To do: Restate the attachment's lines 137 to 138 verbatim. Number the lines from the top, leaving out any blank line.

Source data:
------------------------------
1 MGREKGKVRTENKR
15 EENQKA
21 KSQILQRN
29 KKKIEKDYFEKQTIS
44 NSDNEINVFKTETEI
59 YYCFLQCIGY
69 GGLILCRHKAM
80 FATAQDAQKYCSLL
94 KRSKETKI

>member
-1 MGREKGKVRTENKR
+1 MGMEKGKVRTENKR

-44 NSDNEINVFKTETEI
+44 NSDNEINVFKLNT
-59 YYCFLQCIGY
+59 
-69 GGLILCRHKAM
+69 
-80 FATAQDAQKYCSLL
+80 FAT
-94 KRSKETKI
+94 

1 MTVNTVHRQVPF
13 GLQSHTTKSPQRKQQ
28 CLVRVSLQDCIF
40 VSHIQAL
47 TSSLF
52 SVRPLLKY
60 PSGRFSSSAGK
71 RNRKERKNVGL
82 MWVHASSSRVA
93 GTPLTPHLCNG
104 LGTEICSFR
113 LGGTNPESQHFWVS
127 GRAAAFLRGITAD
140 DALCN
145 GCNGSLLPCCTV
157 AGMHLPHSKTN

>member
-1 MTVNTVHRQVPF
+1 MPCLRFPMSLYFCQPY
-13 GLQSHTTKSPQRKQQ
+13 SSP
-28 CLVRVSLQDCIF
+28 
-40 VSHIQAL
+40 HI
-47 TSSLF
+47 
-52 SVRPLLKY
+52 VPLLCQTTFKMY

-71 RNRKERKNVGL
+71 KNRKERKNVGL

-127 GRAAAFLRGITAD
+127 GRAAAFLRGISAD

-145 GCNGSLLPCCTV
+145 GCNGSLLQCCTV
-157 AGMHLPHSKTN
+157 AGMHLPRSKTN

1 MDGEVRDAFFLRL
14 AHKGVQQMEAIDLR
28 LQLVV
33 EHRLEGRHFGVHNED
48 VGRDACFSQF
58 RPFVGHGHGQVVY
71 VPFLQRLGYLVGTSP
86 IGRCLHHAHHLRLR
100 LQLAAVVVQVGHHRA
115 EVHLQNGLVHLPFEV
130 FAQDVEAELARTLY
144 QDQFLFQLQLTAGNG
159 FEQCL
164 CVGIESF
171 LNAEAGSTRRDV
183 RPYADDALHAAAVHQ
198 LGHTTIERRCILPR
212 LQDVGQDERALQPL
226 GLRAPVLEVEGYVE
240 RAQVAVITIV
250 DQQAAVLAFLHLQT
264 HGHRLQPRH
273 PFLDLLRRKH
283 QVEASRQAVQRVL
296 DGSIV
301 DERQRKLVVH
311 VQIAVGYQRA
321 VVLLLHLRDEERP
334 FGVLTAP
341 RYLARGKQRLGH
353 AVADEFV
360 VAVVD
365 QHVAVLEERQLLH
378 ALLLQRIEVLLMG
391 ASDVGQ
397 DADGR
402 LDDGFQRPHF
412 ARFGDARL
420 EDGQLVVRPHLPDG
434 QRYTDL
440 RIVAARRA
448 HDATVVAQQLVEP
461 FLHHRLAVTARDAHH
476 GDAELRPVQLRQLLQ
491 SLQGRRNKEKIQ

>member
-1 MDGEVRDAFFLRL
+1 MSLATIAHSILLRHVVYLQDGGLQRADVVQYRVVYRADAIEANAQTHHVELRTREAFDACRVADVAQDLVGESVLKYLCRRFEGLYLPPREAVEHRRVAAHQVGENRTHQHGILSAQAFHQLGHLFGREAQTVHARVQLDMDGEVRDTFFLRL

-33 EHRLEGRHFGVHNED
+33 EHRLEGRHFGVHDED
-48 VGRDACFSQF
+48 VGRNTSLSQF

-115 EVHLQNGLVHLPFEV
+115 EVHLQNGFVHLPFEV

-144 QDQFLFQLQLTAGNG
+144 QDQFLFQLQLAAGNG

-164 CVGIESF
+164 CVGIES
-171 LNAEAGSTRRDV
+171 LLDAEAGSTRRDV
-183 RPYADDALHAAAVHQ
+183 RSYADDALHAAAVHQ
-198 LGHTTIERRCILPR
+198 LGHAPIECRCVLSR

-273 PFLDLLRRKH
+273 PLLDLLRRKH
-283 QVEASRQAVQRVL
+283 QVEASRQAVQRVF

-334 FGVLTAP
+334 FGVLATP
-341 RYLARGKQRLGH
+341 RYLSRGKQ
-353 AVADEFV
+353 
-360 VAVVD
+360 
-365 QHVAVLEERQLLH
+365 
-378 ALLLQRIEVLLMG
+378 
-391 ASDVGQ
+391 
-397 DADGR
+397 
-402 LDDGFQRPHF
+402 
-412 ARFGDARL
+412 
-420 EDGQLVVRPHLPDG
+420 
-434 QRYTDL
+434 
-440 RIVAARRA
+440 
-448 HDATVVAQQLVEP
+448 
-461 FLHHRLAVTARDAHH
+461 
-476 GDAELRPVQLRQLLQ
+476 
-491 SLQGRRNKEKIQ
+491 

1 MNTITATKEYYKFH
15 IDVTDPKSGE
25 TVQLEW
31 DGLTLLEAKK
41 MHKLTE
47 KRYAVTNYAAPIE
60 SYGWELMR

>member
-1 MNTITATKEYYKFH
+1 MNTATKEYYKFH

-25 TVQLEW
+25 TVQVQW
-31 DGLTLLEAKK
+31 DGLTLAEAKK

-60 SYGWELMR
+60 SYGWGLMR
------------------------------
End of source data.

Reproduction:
+365 
-378 ALLLQRIEVLLMG